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Once Upon A Time In America [07 Jul 2015|02:17am]

shaved_ape
[ mood | awake ]

For the third time in recent months I have been to see one of my favourite films in the cinema. This screening of Once Upon A Time In America was a bit special as it was the 'extended directors cut'. Im not sure what that label means in terms of Sergio Leone's actual involvement but it did take the running time from around three hours to well over four!
Some of the additional scenes had been graded to the same standard as the main film, others clearly needed some restoration work to bring them up to standard. Some of the added scenes didnt significantly change the movie, but some of them did in a big way. There is an entire other strand of plot which has been edited out of the version that is on general release - a plot line which entirely changes the end of the movie! This four hour plus version is massively different from the one on general release!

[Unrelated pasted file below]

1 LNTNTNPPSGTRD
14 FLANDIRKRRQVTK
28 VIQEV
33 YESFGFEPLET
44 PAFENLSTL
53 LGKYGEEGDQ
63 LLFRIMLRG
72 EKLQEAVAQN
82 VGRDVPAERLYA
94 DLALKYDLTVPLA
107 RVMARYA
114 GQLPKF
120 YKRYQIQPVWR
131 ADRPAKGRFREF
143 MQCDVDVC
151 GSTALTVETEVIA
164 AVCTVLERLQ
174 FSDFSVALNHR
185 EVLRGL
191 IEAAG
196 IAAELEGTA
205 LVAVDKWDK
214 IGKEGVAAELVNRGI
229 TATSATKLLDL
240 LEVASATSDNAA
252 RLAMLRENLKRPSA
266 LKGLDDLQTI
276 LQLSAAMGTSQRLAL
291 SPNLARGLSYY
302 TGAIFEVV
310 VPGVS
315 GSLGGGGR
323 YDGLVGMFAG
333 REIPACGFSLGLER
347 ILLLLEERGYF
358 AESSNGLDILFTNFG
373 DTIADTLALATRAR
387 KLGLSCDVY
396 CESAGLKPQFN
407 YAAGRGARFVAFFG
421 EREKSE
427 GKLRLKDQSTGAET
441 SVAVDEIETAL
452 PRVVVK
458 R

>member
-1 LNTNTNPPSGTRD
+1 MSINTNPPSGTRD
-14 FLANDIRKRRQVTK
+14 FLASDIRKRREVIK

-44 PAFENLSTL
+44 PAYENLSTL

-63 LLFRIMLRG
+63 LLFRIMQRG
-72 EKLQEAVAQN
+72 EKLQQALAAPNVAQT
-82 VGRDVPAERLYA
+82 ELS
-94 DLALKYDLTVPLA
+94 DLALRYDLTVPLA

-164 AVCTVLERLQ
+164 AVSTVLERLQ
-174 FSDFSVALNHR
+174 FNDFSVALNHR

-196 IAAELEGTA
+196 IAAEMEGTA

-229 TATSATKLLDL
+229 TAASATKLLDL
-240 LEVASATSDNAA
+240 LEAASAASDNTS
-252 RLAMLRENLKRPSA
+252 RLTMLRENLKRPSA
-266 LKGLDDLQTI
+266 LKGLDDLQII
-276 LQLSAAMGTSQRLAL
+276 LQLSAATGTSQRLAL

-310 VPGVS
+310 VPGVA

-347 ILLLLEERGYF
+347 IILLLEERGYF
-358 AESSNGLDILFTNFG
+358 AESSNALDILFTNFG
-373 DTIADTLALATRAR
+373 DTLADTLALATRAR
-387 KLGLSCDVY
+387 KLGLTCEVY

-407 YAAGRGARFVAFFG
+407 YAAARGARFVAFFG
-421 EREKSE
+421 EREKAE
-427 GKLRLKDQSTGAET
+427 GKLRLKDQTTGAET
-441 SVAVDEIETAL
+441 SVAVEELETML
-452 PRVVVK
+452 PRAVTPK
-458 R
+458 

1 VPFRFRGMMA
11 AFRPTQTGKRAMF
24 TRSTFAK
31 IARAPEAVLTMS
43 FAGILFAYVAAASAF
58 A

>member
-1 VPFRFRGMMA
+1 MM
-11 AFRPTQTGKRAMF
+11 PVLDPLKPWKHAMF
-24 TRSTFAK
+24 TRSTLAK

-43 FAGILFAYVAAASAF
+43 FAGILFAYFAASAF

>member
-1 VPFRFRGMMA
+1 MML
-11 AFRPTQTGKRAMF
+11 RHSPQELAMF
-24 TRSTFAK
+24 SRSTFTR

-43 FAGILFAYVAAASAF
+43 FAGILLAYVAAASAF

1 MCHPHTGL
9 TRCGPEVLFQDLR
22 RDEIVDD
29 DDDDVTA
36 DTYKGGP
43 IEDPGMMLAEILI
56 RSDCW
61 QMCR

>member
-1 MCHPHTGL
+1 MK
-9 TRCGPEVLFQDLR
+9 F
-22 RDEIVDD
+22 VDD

There were some points in the original release which leave some unanswered questions and some ambiguities. To be honest, I had just accepted them as part of the movies charm as life, like the movies also leaves unanswered questions and ambiguities. This four hour version provides answers because many of the ambiguities result from one or more plot lines being cut out of the released version.